Bowling Green City Council – 1st Ward

Name: Mark Hollenbaugh
Address: 315 Parkview Drive Lot 92, Bowling Green, Ohio, 43402
E-Mail Address: [email protected]
OCCUPATION: High school history/government teacher.
EDUCATION: Graduated from Bowling Green High School and earned both a bachelor and master’s degree from
Bowling Green State University.
QUALIFICATIONS FOR OFFICE: Previously represented 1st Ward, on the city’s planning commission for six
years, and eight years on the executive committee for the Eastside Residential Neighborhood Group.
QUESTION #1: How would you address downtown parking so more people are satisfied?
Bowling Green’s downtown parking situation has been exacerbated over the past year due to the necessary
but lengthy and extensive infrastructure upgrades. The downtown area is reaching a point where
additional parking cannot be created without tearing down existing buildings or the construction of an
expensive and cost ineffective parking structure. This year the city acquired over 30 parking spaces
previously owned by Huntington Bank and these spaces will be developed for public use in 2021. Currently
there are a total of 496 parking spaces in the immediate downtown area of which 94 are free. The
remaining spaces are metered in some way, those funds being necessary for the maintenance of existing
parking lots. Some residents have expressed concerns about the movement towards parking kiosks rather
than traditional metered lots. I will admit that I, too, have been reluctant to make this change having
yet to park in a lot that requires me to interact with a kiosk. Moving forward it will continue to be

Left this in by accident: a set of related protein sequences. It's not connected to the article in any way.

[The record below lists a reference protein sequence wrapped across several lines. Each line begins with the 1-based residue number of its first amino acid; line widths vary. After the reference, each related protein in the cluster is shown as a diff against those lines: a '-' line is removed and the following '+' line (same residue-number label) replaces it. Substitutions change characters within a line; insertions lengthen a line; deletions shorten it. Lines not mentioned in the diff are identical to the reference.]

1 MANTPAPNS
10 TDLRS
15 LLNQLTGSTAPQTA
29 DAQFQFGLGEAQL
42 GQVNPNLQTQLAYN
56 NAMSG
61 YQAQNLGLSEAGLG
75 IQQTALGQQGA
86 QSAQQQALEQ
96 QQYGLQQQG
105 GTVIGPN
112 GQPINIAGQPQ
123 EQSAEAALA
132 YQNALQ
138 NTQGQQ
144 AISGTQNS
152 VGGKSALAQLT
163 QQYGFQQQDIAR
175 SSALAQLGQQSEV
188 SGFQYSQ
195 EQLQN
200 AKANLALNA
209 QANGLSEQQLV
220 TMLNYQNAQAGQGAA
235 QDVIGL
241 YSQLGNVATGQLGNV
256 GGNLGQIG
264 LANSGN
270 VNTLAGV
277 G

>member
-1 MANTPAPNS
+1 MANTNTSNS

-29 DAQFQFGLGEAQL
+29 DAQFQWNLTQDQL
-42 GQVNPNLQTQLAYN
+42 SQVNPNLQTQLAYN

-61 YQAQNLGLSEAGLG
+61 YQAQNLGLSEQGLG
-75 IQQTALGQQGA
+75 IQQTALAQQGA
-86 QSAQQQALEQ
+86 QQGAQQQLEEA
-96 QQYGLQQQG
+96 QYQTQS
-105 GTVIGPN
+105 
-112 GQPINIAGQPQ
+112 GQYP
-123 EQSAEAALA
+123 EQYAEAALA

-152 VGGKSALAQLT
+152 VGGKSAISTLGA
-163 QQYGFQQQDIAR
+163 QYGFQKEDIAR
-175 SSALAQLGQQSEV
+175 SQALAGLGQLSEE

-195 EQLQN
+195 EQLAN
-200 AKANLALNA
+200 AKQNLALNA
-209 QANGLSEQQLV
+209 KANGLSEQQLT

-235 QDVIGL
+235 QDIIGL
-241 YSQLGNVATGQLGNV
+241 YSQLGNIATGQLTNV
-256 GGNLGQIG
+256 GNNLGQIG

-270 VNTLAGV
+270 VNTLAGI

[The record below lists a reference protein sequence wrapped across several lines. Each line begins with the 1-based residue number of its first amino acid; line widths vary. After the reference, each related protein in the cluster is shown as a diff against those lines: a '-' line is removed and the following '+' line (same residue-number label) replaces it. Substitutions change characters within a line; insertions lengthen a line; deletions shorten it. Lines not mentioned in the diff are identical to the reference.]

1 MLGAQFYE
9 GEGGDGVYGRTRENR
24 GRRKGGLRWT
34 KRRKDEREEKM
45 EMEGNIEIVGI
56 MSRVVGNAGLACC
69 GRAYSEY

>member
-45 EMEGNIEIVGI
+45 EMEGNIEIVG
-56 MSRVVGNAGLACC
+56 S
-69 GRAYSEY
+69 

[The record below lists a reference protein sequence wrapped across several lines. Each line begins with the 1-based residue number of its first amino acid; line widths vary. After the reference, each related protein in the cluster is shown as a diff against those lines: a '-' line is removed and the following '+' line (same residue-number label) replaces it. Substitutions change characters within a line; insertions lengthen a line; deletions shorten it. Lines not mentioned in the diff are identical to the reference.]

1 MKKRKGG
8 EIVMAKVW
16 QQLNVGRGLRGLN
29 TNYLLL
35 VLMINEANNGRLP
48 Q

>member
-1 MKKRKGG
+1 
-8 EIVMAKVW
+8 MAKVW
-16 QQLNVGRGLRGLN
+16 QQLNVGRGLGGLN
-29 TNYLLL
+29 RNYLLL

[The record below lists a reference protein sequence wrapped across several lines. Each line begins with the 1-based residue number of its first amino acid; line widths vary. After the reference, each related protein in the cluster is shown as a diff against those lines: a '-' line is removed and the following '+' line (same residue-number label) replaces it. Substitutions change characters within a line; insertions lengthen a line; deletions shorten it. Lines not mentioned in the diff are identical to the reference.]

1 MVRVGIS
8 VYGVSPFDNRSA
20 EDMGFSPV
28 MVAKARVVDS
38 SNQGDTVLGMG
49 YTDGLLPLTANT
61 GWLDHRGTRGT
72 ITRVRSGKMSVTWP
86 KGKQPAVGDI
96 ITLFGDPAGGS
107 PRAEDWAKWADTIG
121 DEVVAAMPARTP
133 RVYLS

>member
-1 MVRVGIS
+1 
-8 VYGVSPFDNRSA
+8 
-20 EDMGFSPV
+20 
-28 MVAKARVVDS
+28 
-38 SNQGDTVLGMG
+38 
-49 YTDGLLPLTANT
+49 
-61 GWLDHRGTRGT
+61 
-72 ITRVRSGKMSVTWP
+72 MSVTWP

necessary for the city to work in concert with the Special Improvement District to help meet the parking
needs of our downtown businesses.
QUESTION #2: What can be done to make the East Wooster Street entrance to the city more attractive?
There are a number of recommendations that have been made, both in the Community Action Plan finalized in
February 2018, and the East Wooster Development Plan submitted in December 2018. Improving the gateway
from Interstate 75 is in the best interest of both the city and university and will require
collaboration. Although there was initial concern expressed by some about the new roundabouts, I believe
they have greatly improved the ease of travel to and from the interstate. The area immediately off I-75
will undergo a beautification effort with more trees and shrubs, improved signage, and higher design
standards which are automobile friendly but esthetically pleasing. Between the interstate and Mercer
Road will be businesses primarily catering to visitors such as restaurants and hotels. The area between
Mercer and Manville Avenue will be pedestrian friendly, with quality housing for young professionals
possibly including townhomes. The initial major project being considered will be at the corner of
Thurstin Avenue and East Wooster. This will be a mixed-use building that will include shops on the lower
level and apartments up above. The blocks between Thurstin and downtown will see a mixed use of housing,
retail and office spaces that are creative, vibrant, and welcoming.
QUESTION #3: How can the city ensure that rental housing is safe?
The inspection of rental properties has been a topic of discussion in Bowling Green for over a decade,
and, in my opinion, it is the only way to guarantee that all rental properties are in compliance with
current health and safety regulations. Inspections have been a priority for members of the East Side
Group and have ranked first of 15 items in their 3-5 year survey. A city-wide rental property
registration and certification process was listed as a priority in the recent Community Action Plan as
well. As long as a process which respects individual property owner’s rights is adopted, inspections are
lawful and enforceable. At the very least, inspections should be mandatory for rental properties that
were not originally designed to be multi-unit rental properties. Bowling Green has many aging properties
which have been converted to multiple unit rentals. Some of these homes are over one hundred years old
and may not be in compliance with modern safety standards. Inspections are the only way to ensure the
safety of our residents.